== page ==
## NAME

`tsort`

—
topological sort of a directed
graph

## SYNOPSIS

`tsort` |
[`-flqrvw` ] [`-h`
file] [file] |

## DESCRIPTION

`tsort`

takes a list of pairs of node names
representing directed arcs in a graph and prints the nodes in topological
order on standard output. That is, the input describes a partial ordering
relation, from which `tsort`

computes a total order
compatible with this partial ordering.

Input is taken from the named `file`, or from
standard input if no file is given.

Node names in the input are separated by white space and there must be an even number of node names.

Presence of a node in a graph can be represented by an arc from the node to itself. This is useful when a node is not connected to any other nodes.

If the graph contains a cycle (and therefore cannot be properly sorted), one of the arcs in the cycle is ignored and the sort continues. Cycles are reported on standard error.

The options are as follows:

`-f`

- Resolve ambiguities by selecting nodes based on the order of appearance of the first component of the pairs.
`-h`

`file`- Use
`file`, which holds an ordered list of nodes, to resolve ambiguities. In case of duplicates, the first entry is chosen. `-l`

- Search for and display the longest cycle. Can take a very long time, as it may need to solve an NP-complete problem.
`-q`

- Do not display informational messages about cycles. This is primarily intended for building libraries, where optimal ordering is not critical, and cycles occur often.
`-r`

- Reverse the ordering relation.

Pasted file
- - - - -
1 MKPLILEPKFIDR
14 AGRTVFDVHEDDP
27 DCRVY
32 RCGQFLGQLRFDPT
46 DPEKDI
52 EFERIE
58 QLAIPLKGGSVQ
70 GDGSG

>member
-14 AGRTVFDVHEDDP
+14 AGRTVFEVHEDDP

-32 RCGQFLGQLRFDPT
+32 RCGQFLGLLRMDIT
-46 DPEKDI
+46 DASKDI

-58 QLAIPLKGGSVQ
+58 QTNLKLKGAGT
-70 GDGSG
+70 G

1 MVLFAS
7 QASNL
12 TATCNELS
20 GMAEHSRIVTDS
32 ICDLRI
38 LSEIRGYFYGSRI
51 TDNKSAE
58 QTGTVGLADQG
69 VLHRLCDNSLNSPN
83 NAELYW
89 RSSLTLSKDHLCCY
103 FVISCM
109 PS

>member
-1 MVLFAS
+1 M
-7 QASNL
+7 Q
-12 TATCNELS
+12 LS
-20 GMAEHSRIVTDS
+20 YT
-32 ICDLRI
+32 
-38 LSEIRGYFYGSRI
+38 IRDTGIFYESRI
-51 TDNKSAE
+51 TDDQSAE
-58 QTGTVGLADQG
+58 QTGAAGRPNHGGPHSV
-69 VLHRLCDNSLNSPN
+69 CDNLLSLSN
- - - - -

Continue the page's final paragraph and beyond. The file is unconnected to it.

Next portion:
`-v`

- Inform on the exact number of edges broken while breaking cycles. If a hints file was used, inform on seen nodes absent from that file.
`-w`

- Exit with exit code the number of cycles
`tsort`

had to break.

## EXIT STATUS

The `tsort`

utility exits 0 on
success, and >0 if an error occurs.

## EXAMPLES

Faced with the input:

a b b c b d d f c e

`tsort`

outputs:

a b c e d f

which is one total ordering compatible with the individual relations. There is no unicity, another compatible total ordering would be:

a b c d e f

`tsort`

is commonly used to analyze
dependencies and find a correct build order in a static way, whereas
make(1) accomplishes the same task in a dynamic way.

## SEE ALSO

Donald E. Knuth,
*The Art of Computer Programming*, Vol.
1, pp. 258–268,
1973.

## STANDARDS

The `tsort`

utility is compliant with the
IEEE Std 1003.1-2008 (“POSIX.1”)
specification.

The flags [`-fhlqrvw`

] are extensions to
that specification.

## HISTORY

A `tsort`

command appeared in
Version 7 AT&T UNIX. This
`tsort`

command was completely rewritten by Marc Espie
for OpenBSD, to finally use the well-known optimal
algorithms for topological sorting.